Blizzard Employee Alleges Racist And Sexist Proletariat Studio Culture

Last week, Proletariat's proposed union withdrew its petition to the NLRB to hold a unionization vote. The CWA noted Proletariat's CEO responded to the petition with "confrontational tactics," holding a series of meetings that "demoralized and disempowered" employees "making a free and fair election impossible."

The fallout of that move continues this week as former employees express their displeasure at the outcome on social media. Benny Wilson, a senior graphics engineer at Proletariat, accused the studio of allowing a toxic work environment where racism and sexism occur "in the open."

"I’ve seen Seniors yelling at young employees, women crying in meetings, 'fat lady' jokes," wrote Wilson on Twitter. "White men have doubted my experiences with racism, they disagree with me when I say the studio isn’t inclusive. This all happens in the open. Everyone sees it."

Wilson noted that female employees have told him "that they’ve been spoken over in meetings, yelled at, and shut down while managers watch." Multiple reports to HR and managers over the years have been for naught, with Wilson saying the company hasn't progressed at all since they joined Proletariat in 2019.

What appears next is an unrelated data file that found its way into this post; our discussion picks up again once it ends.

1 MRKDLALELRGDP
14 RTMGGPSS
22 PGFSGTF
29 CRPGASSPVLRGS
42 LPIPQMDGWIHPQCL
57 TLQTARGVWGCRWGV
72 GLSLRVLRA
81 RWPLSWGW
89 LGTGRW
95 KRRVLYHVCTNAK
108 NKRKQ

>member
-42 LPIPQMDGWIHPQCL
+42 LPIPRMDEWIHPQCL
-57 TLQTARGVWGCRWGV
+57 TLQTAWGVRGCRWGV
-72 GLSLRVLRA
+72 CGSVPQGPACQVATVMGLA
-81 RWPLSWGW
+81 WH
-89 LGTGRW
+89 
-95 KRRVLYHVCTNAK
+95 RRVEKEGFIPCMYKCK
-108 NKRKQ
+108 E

In a follow-up tweet, Wilson revealed an employee was ridiculed for saying they were struggling mentally, while another tweet shows a complaint made to Blizzard HR as late as January 11. In a statement to Games, Wilson stated one of Proletariat's founders mocked a union organizer in the company slack channel after they quit after the union petition was dropped. Employees then called out this co-founder's comments, but another found "said that staffers were hand-wringing over sarcastic comments."

Wilson told Blizzard HR that they'll be working on their resume after the latest complaint, hinting Proletariat is about to lose another talented employee. This comes after a former Blizzard manager said that the World of Warcraft developer is being "torn apart from the inside" by managers and executives setting unreasonable workplace conditions and a stack-ranking policy that hurt many employees' possible advancement.

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